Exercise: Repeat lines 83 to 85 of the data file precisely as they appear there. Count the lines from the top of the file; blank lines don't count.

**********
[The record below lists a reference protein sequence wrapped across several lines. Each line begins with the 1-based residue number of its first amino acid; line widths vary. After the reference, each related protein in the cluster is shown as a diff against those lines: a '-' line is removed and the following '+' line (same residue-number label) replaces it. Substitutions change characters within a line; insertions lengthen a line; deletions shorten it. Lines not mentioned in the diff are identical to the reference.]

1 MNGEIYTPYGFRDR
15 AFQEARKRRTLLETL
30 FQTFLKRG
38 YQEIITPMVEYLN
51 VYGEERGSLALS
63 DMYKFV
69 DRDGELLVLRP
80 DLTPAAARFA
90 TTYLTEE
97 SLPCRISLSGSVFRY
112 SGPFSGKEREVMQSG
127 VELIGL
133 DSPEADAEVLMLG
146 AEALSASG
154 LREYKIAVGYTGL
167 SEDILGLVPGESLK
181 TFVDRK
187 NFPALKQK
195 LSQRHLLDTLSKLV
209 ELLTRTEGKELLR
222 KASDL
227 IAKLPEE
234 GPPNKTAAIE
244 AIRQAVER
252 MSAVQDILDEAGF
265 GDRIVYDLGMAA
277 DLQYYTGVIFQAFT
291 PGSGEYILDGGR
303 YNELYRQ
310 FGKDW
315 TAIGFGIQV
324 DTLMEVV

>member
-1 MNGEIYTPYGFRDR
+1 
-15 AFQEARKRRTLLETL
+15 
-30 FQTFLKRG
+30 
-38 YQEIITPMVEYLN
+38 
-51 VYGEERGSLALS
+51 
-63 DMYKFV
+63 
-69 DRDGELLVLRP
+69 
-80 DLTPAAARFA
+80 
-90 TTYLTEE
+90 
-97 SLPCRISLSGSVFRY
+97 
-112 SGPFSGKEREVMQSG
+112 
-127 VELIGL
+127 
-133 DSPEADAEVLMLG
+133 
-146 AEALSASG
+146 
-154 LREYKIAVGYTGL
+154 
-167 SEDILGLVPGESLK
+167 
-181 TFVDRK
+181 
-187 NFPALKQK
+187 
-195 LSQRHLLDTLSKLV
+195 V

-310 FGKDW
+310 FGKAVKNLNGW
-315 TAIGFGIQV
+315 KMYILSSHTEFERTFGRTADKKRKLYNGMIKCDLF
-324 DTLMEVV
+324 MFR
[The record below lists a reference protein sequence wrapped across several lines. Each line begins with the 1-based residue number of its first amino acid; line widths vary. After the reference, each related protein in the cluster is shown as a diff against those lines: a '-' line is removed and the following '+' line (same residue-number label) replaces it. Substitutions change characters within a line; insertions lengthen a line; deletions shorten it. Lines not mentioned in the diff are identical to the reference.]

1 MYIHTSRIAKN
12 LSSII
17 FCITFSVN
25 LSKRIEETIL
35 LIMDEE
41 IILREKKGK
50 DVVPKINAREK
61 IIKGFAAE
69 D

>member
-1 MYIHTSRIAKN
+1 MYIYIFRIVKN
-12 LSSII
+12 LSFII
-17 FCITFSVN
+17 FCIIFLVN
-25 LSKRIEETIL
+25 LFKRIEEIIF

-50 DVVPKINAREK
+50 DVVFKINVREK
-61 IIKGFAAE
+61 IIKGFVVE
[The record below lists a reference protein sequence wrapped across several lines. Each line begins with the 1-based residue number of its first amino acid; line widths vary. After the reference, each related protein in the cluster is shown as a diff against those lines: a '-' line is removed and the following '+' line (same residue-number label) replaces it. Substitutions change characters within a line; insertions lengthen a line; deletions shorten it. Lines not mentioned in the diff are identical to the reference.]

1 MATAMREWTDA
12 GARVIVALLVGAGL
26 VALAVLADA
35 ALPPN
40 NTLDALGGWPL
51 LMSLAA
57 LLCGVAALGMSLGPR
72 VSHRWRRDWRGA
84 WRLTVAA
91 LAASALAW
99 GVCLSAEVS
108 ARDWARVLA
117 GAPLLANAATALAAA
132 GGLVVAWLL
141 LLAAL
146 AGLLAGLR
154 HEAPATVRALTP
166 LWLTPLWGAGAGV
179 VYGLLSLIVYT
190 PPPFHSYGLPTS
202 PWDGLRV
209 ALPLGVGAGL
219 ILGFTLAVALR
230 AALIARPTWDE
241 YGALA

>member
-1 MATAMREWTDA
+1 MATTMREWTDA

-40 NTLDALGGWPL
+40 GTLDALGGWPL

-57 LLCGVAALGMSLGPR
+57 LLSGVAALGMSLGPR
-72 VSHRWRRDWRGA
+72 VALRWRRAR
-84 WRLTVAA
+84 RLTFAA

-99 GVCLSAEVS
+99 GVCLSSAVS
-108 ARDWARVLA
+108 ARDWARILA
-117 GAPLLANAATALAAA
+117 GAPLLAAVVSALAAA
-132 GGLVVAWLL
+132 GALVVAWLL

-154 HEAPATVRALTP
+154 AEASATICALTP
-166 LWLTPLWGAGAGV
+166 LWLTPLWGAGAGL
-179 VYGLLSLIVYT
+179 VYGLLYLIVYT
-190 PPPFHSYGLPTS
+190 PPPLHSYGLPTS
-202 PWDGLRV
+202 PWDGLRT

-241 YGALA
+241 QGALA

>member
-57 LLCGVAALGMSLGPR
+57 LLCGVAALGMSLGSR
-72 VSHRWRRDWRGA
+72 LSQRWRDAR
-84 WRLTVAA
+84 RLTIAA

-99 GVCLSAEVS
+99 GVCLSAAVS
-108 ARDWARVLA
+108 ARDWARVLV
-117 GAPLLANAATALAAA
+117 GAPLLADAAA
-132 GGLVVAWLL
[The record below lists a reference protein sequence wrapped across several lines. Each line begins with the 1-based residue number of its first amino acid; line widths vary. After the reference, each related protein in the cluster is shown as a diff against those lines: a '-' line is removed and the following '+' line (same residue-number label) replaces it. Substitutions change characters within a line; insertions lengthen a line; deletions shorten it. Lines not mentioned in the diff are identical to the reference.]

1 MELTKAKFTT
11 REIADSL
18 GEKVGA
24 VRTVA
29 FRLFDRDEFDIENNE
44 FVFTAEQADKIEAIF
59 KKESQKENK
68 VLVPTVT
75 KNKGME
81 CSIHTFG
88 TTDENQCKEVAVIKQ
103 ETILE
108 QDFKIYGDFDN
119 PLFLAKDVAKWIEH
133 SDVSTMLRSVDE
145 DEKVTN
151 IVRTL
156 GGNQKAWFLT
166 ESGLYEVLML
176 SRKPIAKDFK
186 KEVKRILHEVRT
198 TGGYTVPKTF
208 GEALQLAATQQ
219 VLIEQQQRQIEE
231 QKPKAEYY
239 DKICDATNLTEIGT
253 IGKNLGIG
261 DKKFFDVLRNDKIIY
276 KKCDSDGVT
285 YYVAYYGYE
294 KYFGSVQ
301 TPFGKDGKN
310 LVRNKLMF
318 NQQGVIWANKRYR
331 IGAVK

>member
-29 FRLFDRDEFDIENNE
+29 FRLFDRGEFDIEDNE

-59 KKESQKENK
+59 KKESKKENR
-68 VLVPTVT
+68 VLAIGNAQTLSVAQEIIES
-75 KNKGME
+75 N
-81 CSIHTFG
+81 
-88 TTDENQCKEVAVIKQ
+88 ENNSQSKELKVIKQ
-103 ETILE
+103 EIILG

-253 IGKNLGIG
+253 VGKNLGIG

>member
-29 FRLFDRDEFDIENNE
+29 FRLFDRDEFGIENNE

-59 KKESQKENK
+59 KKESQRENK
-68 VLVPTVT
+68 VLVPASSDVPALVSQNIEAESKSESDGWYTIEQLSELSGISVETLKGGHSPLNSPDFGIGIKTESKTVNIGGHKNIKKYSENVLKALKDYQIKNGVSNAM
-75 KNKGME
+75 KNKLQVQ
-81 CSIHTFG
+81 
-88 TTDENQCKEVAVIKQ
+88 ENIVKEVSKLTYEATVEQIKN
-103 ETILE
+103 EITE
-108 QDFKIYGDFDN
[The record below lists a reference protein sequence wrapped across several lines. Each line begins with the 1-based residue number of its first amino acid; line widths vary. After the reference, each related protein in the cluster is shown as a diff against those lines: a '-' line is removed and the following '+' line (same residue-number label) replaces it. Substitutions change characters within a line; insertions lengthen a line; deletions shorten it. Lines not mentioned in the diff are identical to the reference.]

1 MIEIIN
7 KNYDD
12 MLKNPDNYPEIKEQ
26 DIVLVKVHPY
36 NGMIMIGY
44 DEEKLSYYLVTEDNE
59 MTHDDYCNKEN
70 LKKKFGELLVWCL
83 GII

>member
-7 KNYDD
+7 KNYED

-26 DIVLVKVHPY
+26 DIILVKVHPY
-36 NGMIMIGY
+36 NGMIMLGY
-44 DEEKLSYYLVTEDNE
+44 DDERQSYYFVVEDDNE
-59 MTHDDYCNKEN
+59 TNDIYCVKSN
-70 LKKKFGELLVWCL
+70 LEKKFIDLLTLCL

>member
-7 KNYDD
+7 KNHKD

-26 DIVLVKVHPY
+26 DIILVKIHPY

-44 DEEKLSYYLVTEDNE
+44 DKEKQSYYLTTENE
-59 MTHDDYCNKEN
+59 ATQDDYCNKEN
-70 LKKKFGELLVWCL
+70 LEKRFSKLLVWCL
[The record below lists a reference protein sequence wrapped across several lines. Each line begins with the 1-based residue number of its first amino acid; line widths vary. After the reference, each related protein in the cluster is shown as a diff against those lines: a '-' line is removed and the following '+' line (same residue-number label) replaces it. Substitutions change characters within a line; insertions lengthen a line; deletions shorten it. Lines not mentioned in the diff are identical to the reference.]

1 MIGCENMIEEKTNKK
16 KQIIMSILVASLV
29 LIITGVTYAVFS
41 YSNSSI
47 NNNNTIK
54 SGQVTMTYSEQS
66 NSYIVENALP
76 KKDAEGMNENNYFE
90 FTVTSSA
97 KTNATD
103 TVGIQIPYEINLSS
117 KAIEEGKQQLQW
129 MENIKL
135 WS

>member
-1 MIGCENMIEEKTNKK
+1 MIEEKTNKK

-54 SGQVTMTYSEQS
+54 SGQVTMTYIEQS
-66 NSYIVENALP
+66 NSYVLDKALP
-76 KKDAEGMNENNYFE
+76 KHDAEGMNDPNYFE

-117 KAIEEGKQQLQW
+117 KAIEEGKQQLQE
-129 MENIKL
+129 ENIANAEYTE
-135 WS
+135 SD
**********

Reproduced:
25 LSKRIEETIL
35 LIMDEE
41 IILREKKGK